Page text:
Finally, last week’s top debut, Sebastián Silva’s Chilean import “The Maid” went from 1 to 6 screens and managed to hold on to a decent $7,350 average. The Elephant Eye release’s total is now $70,200 after 10 days.

indieWIRE:BOT tracks independent/specialty releases compiled from Rentrak Theatrical, which collects studio reported data as well as box-office figures from North American theatre locations. To be included in the indieWIRE Box Office Chart, distributors must submit information about their films to Rentrak at by the end of the day each Monday.

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There’s an interesting story here that no one’s talking about–at least, not that I’ve seen.

I live in the Los Angeles area, and I must tell that, to my surprise, there has been absolutely NO display advertising in any of the newspapers here for what was the #1 film this weekend–PARANORMAL ACTIVITY. While the title was certainly listed in the theater chains’ grid-ads, any actual artwork or display advertising for the film was non-existent–not in the LA TIMES and not in the LA WEEKLY.

This represents a major shift in where distributors believe the advertising funds should go. While the Internet has certainly been a major factor in building this picture’s buzz , the ad spend appears to have been mainly for cable television spots on MTV and some, I’ve noticed, on SyFy.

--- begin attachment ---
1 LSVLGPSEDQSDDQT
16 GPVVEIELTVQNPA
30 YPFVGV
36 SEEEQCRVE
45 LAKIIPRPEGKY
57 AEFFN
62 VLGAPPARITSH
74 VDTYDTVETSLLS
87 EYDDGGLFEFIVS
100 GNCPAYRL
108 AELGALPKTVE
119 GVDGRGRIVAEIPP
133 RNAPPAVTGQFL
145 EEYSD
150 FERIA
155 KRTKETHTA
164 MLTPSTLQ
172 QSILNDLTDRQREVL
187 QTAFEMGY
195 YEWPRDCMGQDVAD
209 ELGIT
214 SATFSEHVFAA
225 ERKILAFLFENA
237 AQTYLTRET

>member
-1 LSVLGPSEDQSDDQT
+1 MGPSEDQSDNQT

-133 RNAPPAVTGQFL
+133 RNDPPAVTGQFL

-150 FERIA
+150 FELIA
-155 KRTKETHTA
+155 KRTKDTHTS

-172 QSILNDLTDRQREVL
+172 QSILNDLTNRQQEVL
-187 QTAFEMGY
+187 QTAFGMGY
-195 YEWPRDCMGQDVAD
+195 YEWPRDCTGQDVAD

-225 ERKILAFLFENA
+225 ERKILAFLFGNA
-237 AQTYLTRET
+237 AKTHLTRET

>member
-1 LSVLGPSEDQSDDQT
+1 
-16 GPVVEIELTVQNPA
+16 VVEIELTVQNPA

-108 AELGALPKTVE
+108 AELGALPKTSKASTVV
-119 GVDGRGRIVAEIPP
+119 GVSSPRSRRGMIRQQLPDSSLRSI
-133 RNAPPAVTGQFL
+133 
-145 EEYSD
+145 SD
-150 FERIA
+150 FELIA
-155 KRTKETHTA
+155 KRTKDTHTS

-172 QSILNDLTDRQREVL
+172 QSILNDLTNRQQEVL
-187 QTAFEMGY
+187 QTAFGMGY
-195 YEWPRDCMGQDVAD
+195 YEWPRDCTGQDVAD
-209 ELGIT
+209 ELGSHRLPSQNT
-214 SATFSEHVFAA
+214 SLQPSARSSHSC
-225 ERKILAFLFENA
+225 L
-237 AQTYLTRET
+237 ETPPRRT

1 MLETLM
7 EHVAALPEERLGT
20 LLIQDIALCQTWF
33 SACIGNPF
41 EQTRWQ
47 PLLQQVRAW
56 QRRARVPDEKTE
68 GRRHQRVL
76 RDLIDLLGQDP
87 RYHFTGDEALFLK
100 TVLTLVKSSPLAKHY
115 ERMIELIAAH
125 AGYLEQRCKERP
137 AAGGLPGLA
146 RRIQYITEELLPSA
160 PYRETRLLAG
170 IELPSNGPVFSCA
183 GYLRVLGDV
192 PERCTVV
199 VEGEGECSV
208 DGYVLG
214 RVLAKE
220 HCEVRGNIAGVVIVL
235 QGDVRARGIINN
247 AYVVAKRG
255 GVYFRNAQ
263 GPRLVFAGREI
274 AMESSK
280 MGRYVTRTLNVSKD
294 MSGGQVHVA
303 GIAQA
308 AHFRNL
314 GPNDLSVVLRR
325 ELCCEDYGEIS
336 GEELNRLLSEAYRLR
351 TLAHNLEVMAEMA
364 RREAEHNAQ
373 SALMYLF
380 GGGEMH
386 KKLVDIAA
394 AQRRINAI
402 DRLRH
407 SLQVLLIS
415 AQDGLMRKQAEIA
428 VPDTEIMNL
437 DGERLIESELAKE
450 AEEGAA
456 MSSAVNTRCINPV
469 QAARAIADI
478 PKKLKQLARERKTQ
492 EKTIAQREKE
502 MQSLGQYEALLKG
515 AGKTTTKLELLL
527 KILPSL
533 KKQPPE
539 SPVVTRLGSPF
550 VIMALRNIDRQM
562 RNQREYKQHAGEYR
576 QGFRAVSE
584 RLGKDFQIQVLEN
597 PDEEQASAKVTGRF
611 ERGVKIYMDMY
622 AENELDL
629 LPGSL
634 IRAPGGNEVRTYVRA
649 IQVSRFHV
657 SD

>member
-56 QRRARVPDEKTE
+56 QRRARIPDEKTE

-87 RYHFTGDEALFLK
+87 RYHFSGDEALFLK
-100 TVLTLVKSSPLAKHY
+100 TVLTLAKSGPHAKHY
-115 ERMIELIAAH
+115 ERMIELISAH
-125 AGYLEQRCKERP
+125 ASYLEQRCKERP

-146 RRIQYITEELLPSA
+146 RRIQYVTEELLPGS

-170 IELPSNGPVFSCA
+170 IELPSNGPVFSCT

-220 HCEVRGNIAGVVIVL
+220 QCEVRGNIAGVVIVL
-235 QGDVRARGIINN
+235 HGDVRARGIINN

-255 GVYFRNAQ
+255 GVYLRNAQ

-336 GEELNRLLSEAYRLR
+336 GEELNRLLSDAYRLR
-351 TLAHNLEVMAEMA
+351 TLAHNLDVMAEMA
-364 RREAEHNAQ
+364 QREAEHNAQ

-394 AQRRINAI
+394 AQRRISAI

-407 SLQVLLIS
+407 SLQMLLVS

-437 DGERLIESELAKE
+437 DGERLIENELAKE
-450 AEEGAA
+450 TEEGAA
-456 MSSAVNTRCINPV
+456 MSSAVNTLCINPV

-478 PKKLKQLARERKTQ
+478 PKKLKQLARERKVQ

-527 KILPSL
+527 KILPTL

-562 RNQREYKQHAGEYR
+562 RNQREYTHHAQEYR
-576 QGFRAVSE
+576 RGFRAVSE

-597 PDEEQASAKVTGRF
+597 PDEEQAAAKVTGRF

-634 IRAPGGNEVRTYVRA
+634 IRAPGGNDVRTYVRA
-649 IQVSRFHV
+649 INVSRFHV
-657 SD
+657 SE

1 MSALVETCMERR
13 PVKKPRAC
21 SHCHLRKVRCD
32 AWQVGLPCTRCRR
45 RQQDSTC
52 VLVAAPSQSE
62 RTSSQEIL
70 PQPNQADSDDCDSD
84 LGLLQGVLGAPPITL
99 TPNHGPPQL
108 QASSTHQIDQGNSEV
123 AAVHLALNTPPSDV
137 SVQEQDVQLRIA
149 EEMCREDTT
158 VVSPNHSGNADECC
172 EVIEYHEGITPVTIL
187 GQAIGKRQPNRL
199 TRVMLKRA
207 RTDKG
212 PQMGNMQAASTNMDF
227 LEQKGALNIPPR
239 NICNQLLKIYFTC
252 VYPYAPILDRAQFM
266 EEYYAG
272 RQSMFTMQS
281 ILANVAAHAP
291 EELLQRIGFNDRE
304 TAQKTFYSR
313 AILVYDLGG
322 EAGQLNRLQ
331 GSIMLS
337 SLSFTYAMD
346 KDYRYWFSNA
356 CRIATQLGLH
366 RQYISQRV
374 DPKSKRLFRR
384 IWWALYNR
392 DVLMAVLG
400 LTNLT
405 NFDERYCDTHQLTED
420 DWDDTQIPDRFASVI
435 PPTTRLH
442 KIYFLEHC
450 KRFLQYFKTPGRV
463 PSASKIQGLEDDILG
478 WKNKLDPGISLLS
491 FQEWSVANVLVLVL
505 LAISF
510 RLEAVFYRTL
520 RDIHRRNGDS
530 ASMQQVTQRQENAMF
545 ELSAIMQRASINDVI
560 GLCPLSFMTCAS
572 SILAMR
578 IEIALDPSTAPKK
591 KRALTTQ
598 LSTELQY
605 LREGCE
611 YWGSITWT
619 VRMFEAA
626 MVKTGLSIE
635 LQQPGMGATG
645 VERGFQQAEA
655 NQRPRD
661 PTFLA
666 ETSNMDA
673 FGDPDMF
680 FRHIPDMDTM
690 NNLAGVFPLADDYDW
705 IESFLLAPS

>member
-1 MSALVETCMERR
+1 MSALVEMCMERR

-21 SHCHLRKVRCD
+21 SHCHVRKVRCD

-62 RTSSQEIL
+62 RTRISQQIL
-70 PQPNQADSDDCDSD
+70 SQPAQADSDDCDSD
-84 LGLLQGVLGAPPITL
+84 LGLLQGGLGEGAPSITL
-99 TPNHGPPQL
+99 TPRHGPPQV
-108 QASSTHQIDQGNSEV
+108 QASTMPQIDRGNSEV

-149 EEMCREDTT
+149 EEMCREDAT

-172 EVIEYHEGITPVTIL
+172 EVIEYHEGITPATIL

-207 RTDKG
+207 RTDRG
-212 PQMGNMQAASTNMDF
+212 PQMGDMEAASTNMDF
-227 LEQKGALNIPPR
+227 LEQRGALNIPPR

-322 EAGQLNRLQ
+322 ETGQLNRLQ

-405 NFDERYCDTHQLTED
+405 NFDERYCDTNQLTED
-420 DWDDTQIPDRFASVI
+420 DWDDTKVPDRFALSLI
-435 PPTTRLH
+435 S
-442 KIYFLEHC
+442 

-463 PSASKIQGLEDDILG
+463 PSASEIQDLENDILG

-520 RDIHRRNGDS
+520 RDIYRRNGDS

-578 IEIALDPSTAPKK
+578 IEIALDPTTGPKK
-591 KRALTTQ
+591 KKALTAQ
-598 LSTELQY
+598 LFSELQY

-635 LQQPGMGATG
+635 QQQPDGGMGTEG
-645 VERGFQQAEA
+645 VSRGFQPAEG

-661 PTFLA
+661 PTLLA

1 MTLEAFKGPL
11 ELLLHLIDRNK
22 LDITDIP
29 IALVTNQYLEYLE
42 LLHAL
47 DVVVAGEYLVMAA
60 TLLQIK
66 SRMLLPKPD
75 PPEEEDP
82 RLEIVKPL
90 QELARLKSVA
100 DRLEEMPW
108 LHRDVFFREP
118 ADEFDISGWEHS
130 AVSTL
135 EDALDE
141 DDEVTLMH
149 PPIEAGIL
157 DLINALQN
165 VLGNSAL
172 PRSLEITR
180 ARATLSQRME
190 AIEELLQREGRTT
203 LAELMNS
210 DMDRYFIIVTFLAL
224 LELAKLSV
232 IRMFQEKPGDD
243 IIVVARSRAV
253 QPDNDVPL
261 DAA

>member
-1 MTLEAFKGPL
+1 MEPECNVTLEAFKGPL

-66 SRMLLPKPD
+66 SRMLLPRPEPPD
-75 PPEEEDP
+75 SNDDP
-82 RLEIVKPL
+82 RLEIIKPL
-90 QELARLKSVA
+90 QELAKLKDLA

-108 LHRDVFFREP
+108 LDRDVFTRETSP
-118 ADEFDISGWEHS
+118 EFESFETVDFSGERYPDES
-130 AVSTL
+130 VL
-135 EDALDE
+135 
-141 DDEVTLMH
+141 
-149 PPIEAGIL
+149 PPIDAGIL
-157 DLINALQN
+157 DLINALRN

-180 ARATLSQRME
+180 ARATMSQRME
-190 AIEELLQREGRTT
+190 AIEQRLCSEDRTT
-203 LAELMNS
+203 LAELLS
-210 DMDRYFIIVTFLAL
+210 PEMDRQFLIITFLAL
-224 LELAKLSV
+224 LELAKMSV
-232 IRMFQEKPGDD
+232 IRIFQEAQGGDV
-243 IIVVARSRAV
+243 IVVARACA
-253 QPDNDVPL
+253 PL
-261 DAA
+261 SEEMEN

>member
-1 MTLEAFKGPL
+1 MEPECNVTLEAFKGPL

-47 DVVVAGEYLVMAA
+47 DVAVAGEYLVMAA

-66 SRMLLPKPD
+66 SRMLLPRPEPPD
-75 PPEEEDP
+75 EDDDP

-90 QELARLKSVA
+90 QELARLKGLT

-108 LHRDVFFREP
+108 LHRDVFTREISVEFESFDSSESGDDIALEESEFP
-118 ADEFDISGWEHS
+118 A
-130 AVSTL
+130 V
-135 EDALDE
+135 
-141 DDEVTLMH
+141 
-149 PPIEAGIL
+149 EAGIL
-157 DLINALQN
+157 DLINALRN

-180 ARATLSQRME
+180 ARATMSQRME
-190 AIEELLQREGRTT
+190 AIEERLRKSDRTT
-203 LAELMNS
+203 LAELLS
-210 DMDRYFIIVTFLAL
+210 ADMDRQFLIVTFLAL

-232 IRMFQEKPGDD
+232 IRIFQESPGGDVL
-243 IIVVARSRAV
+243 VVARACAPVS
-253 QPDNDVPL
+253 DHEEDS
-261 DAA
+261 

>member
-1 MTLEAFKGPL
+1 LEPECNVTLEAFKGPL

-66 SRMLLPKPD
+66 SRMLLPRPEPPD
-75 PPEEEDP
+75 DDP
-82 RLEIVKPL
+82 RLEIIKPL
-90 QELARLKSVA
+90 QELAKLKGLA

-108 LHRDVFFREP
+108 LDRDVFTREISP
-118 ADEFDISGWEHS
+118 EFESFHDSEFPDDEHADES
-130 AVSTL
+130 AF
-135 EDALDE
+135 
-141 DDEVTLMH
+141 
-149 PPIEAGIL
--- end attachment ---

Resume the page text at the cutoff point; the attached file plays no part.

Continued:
It’s pretty amazing to see a film go to #1 with no newspaper advertising at all, and that warrants attention–whether you like the film or not. (I honestly haven’t caught it yet but intend to).

It would be helpful to hear from people in other communities to know if newspaper display advertising was visible in their areas or if it was absent.

While we know the film has this incredible buzz, what’s happened here is rather historical from a marketing viewpoint.


I think the $12,500 PTA is amazing — not “mild.” Assuming that most of the potential audience for ANTICHRIST would read reviews/articles and thus be cognizant of its content — well, I think a lot of people are not going to want to subject themselves to what is a brutalizing experience. I think I can sit through just about anything (I found Noe’s IRREVERSIBLE to be a deeply disturbing but profoundly indelible experience that I’m still chewing on), but ANTICHRIST, for which I admire certain cinematic elements, was just about the bleakest downer imaginable (along with a few unintentional — or unwanted? — laughs). Of course, I was going to see it no matter what, but I think many will opt out on this one. I doubt that it will break a mill.


Well…It’s a great movie. Somewhere between Shelly Duvall’s Fairy Tale Theater, Saw, and Hieronymus Bosch. I think this critique ( helps cut through (pardon the pun) accusations of Von Trier’s exploitation and gives the film an interesting perspective. Von Trier and Hawthorne, hmmm…